Nothing says August in the garden quite like sunflowers. Whether the annual sunflowers (Helianthus annuus) that dot cutting gardens or the perennial sunflowers that stand tall in meadows and native plant gardens, sunflowers are a cheery, bird-friendly addition to any garden. (It’s worth noting that many meadow “sunflowers” are actually of the genus Heliopsis helianthus. They look like sunflowers, but do not lose there petals in the fall.)
Growing sunflowers could not be easier. They like a sunny spot (no surprise there!) and do well under most conditions. They do not like to be water-logged and prefer a soil with neutral pH, but tolerate both slightly acid and slightly alkaline soils well. For the very tall varieties, planting them near a fence or other support will guard against flopping.
While sunflowers add old-fashioned charm to cut flower arrangements, leave a few heads standing in the garden for the birds. It’s great fun to watch a bird perched on the seed head, swinging down to grab a seed from time to time.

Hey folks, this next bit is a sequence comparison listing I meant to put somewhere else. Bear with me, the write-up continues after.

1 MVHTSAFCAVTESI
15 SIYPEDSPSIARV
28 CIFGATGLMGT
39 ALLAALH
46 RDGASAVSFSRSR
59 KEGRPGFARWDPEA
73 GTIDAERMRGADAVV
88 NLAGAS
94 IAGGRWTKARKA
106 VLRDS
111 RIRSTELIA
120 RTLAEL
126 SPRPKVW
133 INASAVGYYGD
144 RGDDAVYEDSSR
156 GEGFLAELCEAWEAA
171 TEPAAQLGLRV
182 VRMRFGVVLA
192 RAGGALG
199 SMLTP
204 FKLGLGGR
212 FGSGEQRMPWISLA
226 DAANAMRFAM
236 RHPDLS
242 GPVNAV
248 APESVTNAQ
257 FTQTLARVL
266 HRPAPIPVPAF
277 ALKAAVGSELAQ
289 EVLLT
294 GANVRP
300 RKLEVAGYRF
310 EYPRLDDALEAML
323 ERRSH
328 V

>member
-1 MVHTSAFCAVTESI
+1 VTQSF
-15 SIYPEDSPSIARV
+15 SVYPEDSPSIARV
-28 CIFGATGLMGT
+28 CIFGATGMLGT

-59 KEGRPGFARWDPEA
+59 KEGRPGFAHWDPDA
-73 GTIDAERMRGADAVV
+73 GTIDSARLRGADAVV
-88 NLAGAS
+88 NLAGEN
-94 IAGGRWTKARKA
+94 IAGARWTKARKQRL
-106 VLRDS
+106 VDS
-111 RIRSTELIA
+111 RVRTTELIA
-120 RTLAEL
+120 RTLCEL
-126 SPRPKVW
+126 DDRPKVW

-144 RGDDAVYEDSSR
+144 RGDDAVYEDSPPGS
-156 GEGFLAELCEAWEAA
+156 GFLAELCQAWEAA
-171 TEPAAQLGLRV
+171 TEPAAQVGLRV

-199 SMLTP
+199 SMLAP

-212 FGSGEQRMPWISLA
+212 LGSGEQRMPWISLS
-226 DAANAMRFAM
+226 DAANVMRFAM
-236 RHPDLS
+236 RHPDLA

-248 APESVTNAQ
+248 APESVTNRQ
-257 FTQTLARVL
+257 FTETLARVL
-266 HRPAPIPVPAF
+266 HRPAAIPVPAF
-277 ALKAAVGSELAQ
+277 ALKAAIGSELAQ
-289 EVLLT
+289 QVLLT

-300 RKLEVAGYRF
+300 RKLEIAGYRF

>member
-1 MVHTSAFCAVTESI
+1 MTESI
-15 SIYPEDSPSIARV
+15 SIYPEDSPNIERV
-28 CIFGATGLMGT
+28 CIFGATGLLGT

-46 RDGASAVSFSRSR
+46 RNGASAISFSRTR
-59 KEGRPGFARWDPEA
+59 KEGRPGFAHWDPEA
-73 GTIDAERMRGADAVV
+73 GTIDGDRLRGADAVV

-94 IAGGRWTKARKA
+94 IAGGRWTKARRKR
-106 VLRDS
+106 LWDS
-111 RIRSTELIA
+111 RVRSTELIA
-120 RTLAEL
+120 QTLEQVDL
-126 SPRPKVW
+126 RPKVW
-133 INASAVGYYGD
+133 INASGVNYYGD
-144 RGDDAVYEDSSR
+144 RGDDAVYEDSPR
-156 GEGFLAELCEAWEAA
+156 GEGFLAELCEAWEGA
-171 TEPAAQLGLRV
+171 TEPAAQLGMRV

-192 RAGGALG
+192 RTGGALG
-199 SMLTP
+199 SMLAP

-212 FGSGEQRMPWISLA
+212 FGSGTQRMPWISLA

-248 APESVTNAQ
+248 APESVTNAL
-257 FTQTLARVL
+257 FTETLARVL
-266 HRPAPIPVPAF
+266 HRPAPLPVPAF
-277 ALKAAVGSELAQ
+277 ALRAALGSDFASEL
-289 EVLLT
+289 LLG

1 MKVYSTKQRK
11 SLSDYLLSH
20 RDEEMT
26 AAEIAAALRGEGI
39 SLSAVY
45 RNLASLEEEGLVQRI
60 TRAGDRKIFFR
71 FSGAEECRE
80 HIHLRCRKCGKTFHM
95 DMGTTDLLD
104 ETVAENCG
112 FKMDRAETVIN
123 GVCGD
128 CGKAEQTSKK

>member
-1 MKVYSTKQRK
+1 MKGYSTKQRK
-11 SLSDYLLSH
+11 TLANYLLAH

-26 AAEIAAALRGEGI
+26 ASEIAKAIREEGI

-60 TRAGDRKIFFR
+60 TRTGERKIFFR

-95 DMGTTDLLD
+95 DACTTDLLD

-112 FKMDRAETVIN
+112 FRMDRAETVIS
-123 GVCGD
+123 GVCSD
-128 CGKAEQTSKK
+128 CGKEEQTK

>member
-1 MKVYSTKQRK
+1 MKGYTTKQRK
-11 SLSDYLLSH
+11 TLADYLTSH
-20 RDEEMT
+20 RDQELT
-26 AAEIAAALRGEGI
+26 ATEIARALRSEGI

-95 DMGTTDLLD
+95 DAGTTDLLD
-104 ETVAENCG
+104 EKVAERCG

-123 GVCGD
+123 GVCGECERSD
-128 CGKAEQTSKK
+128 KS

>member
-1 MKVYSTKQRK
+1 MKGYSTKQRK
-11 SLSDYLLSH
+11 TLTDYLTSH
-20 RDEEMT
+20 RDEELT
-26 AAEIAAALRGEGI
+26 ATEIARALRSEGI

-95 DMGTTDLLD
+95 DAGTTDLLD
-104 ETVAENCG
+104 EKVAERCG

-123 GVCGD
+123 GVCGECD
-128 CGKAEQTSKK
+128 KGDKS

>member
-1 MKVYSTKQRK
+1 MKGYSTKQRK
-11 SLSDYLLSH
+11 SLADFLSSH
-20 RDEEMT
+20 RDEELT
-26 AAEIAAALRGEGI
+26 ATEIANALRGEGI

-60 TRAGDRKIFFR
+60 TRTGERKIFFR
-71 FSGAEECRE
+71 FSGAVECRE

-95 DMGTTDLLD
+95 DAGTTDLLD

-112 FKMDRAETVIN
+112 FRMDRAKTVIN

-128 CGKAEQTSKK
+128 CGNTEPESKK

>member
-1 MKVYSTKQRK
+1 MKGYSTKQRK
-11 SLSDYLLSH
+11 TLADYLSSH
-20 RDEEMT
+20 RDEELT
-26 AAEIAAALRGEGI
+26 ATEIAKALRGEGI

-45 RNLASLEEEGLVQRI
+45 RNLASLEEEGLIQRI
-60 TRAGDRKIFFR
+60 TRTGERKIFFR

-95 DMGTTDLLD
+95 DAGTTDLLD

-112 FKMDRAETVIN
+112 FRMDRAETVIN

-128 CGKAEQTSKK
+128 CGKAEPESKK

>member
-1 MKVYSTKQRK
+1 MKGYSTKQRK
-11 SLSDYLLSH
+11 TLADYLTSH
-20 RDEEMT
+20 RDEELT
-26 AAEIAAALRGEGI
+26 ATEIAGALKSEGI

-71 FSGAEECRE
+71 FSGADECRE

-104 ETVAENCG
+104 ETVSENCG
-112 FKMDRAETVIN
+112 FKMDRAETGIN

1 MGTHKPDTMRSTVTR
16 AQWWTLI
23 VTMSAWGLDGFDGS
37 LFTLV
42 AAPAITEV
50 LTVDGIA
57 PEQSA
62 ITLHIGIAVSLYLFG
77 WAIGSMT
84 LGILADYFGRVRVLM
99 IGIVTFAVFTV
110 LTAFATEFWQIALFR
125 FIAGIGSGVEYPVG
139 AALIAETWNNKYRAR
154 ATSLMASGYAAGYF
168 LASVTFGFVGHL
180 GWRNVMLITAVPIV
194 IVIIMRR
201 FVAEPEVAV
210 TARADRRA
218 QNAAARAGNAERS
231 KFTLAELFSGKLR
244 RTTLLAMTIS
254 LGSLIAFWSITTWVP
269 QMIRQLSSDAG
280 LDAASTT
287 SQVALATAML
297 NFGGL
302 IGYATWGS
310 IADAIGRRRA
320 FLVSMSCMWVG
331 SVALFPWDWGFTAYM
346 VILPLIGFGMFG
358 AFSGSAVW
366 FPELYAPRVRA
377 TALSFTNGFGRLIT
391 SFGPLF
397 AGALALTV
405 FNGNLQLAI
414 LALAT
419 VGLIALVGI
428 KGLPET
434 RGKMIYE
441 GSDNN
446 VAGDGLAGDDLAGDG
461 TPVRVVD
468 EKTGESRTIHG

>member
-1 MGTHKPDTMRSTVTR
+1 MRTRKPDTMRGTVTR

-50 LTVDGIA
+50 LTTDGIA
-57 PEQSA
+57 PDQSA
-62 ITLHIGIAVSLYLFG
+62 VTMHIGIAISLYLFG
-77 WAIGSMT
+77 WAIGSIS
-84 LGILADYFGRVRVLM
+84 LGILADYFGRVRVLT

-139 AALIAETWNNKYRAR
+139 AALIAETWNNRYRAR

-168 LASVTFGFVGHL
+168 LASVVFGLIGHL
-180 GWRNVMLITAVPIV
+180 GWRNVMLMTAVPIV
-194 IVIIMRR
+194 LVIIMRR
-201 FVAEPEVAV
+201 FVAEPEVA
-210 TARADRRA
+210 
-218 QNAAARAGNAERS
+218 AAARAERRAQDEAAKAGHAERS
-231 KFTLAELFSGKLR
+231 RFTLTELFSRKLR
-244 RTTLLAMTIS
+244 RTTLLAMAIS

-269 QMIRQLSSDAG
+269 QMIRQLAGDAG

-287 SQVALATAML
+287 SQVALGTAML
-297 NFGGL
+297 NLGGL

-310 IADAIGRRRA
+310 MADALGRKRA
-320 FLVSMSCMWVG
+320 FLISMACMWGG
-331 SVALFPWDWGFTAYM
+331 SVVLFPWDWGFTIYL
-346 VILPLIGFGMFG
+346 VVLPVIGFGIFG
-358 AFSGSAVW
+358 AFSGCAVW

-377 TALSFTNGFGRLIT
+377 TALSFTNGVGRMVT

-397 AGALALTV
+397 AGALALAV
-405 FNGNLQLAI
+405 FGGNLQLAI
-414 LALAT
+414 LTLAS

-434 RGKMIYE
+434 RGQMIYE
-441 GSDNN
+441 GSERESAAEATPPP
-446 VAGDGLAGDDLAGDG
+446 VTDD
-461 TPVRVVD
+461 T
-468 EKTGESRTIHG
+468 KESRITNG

Because they are so easy to grow and popular, breeders have been coming up with many new varieties of sunflowers. ‘Lemon Queen’ is a favorite, with its pale yellow flowers and dark center. ‘Teddy Bear’ is a double sunflower with lots of petals but not much of a center. This year, I’m growing ‘Bright Bandolier’, a seed mix from Renee’s Garden Seed that combines yellow and deep maroon sunflowers. It’s a great mix for the cutting garden.